I couldn't give a flying f##k what colour it is, it's not coming near any hardware I own.

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Anonymous Coward

My money is on RED as it will complete the primary colour set (red, green, blue).

Although we are rather splitting hairs here aren't we, as it really doesn't matter what colour your screen is when your OS has gone tits-up.

I've had another thought behind Microsoft's thought process maybe the screen colour is meant to mirror the colour of the users face?

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Re: Green, pink, brown, blonde.....

Thanks, your input was very valuable. Just why did you come here, anyway? Ran out of other places to hate?

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Has anybody ever found anything useful in the text spewed out in a BSOD? Genuinely curious.

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I'd normally not bother answering, but if you really are genuinely curious - the name of the file where the fault occurred, the name of the error, and the error code are actually very useful. Several times, they allowed me to pinpoint which bit of hardware was faulty or which driver was buggy.

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In Windows 10, not really - it just gives you a reason such as "Memory Management". I then use a useful utility called Blue Screen View - that shows you what caused the crash, what drivers were running etc.

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When I had a series of crashes and random reboots on my home PC a year or so ago, the BSOD it kicked out gave me enough of a hint (googling the error code, etc.) to go and run memtest86 to verify the problem - a DIMM module with an intermittent fault. Thankfully Corsair do a lifetime warranty on them.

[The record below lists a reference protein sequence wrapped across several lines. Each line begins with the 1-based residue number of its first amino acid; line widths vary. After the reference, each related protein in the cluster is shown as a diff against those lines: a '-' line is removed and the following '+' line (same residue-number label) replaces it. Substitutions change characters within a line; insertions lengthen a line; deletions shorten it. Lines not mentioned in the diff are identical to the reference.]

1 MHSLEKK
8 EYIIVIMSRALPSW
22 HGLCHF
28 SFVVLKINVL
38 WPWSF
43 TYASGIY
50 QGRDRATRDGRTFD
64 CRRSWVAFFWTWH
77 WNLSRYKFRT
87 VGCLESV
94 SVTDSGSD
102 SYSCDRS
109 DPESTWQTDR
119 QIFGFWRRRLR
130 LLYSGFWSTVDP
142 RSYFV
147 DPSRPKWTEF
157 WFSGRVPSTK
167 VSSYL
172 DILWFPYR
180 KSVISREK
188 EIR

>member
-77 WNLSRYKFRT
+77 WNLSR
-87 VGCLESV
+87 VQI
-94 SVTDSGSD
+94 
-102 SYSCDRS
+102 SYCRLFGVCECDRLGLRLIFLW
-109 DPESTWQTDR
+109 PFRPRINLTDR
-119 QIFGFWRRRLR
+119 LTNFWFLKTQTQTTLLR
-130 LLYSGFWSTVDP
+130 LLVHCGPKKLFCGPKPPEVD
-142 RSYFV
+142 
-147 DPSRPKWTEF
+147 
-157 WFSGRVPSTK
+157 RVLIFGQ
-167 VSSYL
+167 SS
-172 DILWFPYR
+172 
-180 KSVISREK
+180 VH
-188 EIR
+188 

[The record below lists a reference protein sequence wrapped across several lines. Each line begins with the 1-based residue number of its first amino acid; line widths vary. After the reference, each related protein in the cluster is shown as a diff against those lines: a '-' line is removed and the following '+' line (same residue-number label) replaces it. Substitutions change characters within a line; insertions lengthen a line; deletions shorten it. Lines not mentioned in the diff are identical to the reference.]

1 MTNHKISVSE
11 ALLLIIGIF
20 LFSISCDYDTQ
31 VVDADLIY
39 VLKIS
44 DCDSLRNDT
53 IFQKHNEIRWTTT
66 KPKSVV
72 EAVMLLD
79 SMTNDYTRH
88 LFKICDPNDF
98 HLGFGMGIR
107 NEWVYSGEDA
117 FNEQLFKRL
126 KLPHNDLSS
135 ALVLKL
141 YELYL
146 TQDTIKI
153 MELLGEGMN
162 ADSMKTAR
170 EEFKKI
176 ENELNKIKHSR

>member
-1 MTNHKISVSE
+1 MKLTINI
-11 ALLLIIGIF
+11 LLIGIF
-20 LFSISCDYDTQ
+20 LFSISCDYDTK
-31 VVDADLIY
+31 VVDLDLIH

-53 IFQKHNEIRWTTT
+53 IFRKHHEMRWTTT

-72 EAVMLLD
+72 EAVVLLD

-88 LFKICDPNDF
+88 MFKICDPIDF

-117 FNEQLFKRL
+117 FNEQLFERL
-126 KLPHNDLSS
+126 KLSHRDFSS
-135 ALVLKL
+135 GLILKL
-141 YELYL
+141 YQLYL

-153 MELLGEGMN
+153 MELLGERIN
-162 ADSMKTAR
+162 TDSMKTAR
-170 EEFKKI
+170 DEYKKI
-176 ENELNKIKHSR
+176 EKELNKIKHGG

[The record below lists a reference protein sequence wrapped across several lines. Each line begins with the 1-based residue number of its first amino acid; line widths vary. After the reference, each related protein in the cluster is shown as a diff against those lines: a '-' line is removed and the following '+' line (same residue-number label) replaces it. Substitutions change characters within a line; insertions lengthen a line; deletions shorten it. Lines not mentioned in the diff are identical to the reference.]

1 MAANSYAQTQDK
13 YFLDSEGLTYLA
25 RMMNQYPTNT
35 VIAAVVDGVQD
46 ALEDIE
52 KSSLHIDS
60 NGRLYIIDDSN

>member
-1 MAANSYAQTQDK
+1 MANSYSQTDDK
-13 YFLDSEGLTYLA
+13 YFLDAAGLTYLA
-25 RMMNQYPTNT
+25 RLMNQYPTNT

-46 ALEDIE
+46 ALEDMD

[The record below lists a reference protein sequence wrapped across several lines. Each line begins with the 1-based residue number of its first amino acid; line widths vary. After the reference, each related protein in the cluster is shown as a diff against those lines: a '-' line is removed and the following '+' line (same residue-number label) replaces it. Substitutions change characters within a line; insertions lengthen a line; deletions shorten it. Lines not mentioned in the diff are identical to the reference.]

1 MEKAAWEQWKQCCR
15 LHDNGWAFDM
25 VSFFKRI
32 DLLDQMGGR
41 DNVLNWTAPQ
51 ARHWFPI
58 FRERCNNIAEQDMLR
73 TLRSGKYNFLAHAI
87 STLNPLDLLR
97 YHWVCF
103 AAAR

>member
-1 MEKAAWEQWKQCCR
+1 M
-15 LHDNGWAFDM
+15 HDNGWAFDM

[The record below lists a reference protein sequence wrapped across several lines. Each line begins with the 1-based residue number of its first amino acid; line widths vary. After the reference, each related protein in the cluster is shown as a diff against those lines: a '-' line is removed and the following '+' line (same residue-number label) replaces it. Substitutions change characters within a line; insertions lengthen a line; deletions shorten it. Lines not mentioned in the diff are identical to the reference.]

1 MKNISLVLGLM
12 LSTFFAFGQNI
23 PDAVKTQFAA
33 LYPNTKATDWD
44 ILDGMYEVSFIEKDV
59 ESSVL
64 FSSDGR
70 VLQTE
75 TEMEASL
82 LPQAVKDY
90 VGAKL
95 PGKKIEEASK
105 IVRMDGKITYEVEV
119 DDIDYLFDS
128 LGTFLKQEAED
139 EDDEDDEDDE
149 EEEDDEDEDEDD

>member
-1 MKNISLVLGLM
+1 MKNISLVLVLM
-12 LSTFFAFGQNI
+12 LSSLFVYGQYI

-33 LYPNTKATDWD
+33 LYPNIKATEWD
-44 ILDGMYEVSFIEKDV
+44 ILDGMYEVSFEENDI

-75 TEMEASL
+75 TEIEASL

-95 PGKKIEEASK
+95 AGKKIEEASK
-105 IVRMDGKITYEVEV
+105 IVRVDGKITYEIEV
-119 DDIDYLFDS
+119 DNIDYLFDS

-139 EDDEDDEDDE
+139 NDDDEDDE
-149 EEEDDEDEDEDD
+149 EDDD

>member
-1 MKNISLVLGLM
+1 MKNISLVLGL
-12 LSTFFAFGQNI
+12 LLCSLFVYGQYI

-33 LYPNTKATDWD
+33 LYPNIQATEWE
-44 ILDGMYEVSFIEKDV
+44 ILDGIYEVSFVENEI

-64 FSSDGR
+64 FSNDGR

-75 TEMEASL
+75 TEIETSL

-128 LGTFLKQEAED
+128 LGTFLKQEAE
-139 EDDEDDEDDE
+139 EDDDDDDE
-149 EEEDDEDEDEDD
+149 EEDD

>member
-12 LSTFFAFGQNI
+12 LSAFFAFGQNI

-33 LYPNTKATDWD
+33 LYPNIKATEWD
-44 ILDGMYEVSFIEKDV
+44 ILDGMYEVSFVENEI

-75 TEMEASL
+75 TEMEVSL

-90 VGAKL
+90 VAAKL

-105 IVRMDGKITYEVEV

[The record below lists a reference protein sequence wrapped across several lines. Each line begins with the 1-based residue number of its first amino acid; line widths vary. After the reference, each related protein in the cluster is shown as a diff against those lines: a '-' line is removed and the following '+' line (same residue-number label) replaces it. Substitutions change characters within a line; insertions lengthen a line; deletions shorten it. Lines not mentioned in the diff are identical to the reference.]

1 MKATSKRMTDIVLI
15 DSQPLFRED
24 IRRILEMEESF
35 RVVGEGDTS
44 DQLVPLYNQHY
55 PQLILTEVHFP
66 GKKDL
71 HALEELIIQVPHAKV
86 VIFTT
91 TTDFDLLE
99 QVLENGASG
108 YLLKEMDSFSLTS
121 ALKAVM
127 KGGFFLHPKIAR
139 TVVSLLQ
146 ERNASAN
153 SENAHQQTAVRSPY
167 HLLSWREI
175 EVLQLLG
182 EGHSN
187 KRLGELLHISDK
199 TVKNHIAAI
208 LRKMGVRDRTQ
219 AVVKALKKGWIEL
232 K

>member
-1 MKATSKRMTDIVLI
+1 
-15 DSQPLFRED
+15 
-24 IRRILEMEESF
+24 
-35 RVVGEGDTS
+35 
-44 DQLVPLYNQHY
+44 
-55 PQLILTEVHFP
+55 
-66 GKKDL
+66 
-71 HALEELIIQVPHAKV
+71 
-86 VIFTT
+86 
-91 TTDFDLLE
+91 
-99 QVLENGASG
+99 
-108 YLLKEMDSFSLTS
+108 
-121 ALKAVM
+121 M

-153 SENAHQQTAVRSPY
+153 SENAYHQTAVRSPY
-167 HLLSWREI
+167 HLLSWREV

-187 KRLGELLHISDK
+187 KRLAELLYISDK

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As has been mentioned, the name of the driver is sometimes immediately helpful, and the four hex values printed next to it can be decoded to give more precise information as to what's actually wrong.

Of course, if it's a reoccurring problem (that doesn't prevent the machine from actually starting) it's far better to enable memory dumps and just load one of them in WinDBG which gives you the same information that's on screen and a whole lot more.

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Quite recently I was able to pinpoint the cause of the crash as being a bug in the driver for the wireless NIC (as opposed to a bug somewhere else or more worringly a hardware problem) with nothing more than the info from the bluescreen (not even a photo or such, everything written down by hand) and access to the original system.

For going deeper than that you typically need a crash dump or an attached kernel debugger though.

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Yes, one of my hard drives were dying causing errors, stick of ram went bad and one instance where a power supply was going bad.

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Yes, regularly.

Like, in the transition days between IDE and SATA, I could immediately identify when the BIOS had reset the interface type and windows couldn't boot (ie distinguish that from the disk failing).

I can identify which driver needs updating, or which bit of hardware needs removing as there's no better driver.

There's a lot of crap in there, but the error text (eg BOOT_DEVICE_INACESSIBLE) and the first hex code (eg 0xC0000008) is very useful.

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BSODs are useful

Google the hex codes it gives, if it is a common problem you'll have the explanation and perhaps fix for it.